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What Next for Syria?

It is odd that the administration has sort of anonymously announced that Syria has crossed the “red line” of using chemical weapons.  Nothing new has happened in the last few days, except that Susan Rice and Samantha Power have been named to new foreign policy positions.  Both of them are activists for using power to right humanitarian wrongs.  I think the new announcement is in some way linked to their joining the administration.

Apparently the finding is that the Assad regime used chemical weapons to kill 100-150 people.  No word on specifically when and where.  Why is it worse to kill 100 people with sarin, than to kill 93,000 (a recent estimate of deaths from the war) by conventional means?  Why would Syria purposefully cross Obama’s red line by using sarin to kill 100 people, when the whole idea of WMD and the red line is mass casualties.  There is no “mass destruction” alleged.  It only makes sense if think Assad purposefully wanted to stick his finger in Obama’s eye.  That’s possible, but unlikely, unless it got Assad some reward from the Iranians or the Russians.

I would not discount the possibility that the rebels got some small quantity of sarin gas and used it to frame Assad.  Until we know more about when, where and how the sarin was used, I think that is a possibility.  I would not put is past the rebels to use sarin gas on a few of their own people if it meant that they would get Patriot missiles from the US.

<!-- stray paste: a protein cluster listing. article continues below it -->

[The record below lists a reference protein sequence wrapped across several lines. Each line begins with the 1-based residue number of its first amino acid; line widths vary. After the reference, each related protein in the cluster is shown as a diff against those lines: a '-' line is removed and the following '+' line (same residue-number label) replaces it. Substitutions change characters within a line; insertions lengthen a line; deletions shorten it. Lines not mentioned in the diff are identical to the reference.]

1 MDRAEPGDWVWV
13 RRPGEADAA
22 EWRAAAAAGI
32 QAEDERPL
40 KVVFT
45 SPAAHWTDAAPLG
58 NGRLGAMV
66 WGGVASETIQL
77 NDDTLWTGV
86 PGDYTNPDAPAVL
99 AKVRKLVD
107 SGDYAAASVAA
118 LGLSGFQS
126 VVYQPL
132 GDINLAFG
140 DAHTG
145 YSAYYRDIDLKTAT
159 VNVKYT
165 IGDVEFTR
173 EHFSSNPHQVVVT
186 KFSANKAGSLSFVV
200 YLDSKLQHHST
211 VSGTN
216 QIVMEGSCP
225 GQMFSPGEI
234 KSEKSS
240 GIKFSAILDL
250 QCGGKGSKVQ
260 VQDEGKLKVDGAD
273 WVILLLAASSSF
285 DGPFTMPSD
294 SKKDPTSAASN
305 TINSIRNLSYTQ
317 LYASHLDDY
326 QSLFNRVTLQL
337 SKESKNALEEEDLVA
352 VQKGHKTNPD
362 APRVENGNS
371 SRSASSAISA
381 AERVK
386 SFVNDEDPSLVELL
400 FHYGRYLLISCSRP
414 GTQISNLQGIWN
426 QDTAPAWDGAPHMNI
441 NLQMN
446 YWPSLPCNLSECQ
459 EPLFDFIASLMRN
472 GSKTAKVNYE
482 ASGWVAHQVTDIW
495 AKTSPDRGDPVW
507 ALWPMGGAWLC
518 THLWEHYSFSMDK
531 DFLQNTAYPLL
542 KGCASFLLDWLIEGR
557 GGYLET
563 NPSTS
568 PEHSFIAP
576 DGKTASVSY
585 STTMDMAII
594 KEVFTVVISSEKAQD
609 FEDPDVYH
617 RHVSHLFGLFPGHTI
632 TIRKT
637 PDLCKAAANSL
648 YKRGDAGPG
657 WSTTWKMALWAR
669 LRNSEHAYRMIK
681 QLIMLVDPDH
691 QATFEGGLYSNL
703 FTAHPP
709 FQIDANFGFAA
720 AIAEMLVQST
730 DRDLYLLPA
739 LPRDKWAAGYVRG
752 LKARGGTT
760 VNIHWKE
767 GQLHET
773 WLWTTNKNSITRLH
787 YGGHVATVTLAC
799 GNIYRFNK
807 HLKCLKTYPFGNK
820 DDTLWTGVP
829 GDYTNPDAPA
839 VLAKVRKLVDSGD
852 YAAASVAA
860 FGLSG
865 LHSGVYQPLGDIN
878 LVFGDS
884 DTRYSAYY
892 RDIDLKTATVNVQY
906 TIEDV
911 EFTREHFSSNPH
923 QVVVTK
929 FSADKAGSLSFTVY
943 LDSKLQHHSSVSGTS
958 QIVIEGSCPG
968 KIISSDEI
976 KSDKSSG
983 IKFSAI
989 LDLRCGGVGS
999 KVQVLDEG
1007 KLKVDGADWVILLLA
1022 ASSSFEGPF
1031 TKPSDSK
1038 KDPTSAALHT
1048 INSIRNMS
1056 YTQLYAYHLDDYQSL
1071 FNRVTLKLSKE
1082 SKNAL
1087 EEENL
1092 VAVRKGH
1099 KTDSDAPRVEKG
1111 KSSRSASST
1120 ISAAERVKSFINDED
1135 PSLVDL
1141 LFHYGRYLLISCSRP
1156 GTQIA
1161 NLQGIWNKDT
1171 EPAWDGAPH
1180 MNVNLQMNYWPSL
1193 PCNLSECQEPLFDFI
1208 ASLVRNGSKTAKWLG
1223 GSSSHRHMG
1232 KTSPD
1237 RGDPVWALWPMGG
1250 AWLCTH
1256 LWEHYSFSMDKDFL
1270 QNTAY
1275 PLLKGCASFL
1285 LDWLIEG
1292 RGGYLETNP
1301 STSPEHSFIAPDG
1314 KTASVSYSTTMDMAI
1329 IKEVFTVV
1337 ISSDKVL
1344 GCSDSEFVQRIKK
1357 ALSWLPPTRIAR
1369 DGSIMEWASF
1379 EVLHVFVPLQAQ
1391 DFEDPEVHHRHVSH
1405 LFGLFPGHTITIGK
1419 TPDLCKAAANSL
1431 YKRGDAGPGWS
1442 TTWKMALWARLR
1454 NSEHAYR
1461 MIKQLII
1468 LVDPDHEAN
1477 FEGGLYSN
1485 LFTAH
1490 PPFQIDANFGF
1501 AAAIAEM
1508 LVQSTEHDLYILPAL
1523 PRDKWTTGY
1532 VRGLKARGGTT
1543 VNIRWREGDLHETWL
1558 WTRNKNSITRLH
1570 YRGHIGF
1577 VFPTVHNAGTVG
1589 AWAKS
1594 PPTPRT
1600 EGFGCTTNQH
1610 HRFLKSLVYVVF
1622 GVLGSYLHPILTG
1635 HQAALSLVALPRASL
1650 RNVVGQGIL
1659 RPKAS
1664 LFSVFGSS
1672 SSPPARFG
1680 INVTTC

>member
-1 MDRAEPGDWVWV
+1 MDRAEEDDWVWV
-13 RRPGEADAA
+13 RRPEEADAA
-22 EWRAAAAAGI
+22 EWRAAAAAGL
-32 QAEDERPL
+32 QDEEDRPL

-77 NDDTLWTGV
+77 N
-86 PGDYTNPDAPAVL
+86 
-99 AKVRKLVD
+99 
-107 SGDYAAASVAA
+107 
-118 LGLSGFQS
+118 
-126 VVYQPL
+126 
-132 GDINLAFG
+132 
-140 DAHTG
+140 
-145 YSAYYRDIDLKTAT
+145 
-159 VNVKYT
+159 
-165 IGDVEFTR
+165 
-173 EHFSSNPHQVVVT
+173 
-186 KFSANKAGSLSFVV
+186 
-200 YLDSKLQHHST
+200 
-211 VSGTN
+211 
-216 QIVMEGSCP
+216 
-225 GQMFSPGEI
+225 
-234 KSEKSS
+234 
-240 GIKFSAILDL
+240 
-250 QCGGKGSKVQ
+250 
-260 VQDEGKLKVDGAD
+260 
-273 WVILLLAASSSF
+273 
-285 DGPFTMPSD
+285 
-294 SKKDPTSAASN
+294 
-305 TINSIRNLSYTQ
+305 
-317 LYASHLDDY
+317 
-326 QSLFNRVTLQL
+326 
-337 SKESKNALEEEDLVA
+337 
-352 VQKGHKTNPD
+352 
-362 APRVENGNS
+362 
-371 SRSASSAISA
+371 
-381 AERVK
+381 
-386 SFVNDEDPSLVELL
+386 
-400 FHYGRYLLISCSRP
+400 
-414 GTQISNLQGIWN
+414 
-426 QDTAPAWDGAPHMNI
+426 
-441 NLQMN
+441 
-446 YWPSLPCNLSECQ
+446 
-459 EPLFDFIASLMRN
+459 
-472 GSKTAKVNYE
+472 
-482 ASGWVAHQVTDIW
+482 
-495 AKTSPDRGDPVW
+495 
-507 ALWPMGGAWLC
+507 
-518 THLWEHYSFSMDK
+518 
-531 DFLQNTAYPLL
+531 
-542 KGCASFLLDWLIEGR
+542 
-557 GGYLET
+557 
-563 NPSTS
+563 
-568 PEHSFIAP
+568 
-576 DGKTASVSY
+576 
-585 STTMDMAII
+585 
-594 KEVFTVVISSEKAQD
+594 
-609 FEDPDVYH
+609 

So now we are going to arm the rebels.  The best justification I have heard was from David Ignatius on “Morning Joe,” who said that we are not arming them for the fight against Assad, but for the war after Assad falls.  The rebels purportedly have some good guys interspersed with the al-Qaeda linked terrorists who are fighting Assad.  Presumably we would arm the non-terrorists to fight the terrorists after Assad falls.  However, most of the radical Sunni countries in the Middle East side with the terrorist-linked rebels, or at best don’t care who they are as long as they fight the Shias and the Alawites.  The idea that that we can produce a good outcome from the Syrian civil war is preposterous.  You only have to look at the most successful of our recent interventions — Libya — to see that a good outcome is very unlikely.  The first thing that happened after we killed Qaddafi was that the Libyans killed our ambassador.  Libya is less of a mess that Iraq or Afghanistan, but it’s still a mess.  Meanwhile, the Iraq war ended up strengthening our enemy in Iran, and the war in Afghanistan has failed to stop the Taliban, but has destabilized Pakistan, which has nuclear weapons, possibly facilitating the transfer of nuclear weapons to terrorists around the world.

On this issue, as on most foreign policy issues, the two best commentators are Fareed Zakaria and Zbigniew Brzezinski, possibly joined by David Ignatius.  Meanwhile, the Republican lynch mob in Congress, led by John McCain, and now aided by Rice and Power, cries for more blood.

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